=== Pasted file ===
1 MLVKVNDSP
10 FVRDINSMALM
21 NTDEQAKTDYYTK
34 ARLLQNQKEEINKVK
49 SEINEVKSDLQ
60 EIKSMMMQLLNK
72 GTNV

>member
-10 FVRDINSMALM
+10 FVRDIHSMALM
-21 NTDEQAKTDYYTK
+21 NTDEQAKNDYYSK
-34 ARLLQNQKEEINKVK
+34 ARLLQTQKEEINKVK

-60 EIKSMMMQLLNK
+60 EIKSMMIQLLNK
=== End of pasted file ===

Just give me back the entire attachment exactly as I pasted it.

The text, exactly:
1 MLVKVNDSP
10 FVRDINSMALM
21 NTDEQAKTDYYTK
34 ARLLQNQKEEINKVK
49 SEINEVKSDLQ
60 EIKSMMMQLLNK
72 GTNV

>member
-10 FVRDINSMALM
+10 FVRDIHSMALM
-21 NTDEQAKTDYYTK
+21 NTDEQAKNDYYSK
-34 ARLLQNQKEEINKVK
+34 ARLLQTQKEEINKVK

-60 EIKSMMMQLLNK
+60 EIKSMMIQLLNK